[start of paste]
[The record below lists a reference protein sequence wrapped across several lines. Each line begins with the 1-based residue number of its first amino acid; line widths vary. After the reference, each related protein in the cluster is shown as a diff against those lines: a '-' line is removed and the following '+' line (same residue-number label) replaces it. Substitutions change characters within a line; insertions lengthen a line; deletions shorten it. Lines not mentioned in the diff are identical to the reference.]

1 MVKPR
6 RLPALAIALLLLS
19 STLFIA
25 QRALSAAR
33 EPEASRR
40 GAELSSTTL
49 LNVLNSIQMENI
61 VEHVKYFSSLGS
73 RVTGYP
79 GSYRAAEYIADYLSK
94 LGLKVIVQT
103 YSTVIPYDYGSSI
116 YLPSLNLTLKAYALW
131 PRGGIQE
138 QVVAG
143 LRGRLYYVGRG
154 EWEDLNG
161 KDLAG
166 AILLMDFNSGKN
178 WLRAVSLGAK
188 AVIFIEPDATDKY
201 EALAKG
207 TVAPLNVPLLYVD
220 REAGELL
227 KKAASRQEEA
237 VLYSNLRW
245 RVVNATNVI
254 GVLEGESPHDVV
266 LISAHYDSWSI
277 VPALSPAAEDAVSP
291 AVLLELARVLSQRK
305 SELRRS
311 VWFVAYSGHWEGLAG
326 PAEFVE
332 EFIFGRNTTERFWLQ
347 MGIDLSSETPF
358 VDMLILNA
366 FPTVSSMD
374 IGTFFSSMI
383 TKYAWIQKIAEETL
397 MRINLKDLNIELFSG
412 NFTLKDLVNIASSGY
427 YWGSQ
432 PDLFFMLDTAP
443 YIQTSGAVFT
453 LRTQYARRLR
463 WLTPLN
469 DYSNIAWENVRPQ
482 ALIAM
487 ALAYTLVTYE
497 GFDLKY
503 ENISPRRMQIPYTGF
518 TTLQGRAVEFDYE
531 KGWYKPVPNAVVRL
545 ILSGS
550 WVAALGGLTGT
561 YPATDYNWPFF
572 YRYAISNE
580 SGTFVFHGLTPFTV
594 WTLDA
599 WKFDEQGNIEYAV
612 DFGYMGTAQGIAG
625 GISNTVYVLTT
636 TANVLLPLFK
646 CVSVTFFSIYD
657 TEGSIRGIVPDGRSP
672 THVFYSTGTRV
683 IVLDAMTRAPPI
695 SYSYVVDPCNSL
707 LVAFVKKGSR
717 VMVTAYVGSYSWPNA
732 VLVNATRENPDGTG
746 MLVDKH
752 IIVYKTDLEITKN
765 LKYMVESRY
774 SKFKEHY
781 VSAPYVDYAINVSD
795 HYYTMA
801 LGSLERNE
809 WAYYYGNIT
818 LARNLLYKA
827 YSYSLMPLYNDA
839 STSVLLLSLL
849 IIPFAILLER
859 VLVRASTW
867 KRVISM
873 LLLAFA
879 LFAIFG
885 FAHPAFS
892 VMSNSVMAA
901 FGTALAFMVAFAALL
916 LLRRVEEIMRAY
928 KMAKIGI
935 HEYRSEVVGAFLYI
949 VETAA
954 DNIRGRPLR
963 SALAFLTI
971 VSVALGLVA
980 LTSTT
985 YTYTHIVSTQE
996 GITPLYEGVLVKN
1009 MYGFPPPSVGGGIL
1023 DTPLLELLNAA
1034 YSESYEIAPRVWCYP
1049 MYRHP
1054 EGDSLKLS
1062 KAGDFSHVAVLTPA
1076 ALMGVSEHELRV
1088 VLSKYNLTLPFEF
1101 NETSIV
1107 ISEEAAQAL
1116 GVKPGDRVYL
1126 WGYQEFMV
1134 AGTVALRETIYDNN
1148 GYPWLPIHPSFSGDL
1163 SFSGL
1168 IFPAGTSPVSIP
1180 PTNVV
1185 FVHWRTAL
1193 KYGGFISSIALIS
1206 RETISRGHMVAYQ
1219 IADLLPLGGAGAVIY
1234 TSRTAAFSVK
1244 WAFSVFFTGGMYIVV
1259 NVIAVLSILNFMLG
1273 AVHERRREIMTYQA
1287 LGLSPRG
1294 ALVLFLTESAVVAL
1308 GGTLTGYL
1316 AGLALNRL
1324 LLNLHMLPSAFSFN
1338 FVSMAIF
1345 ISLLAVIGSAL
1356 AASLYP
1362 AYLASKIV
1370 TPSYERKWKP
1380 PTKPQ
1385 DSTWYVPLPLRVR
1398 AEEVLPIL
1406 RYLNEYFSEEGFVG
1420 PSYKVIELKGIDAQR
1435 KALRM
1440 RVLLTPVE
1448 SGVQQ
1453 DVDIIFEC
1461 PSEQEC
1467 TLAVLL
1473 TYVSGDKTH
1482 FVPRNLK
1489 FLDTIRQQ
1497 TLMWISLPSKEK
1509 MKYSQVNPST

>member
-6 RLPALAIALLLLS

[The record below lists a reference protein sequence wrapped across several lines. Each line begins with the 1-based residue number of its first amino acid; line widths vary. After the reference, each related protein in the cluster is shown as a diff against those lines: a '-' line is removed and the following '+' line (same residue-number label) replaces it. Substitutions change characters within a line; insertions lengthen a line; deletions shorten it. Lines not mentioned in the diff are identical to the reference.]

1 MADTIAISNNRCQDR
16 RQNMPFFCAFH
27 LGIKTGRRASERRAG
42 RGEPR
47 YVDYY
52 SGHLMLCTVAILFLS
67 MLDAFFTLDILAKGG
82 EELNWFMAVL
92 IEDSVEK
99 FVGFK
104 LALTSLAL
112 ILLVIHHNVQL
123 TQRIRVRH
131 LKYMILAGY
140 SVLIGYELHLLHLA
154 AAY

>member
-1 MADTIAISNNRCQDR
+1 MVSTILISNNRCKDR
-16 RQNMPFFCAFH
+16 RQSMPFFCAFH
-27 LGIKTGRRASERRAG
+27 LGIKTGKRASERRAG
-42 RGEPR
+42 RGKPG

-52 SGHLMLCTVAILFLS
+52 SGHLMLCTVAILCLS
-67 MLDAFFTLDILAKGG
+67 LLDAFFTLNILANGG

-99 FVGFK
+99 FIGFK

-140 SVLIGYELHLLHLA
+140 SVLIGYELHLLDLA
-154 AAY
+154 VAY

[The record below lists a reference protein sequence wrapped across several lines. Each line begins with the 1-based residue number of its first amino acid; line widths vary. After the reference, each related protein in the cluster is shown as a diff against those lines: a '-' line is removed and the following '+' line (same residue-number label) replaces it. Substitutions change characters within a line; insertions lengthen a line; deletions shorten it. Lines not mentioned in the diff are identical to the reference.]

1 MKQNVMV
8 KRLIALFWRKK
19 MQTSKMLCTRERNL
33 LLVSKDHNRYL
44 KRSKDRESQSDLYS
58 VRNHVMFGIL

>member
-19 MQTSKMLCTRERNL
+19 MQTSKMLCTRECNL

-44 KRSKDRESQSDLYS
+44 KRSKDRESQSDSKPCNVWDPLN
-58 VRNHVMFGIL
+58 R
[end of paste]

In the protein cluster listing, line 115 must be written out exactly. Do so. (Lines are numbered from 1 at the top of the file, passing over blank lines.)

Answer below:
1134 AGTVALRETIYDNN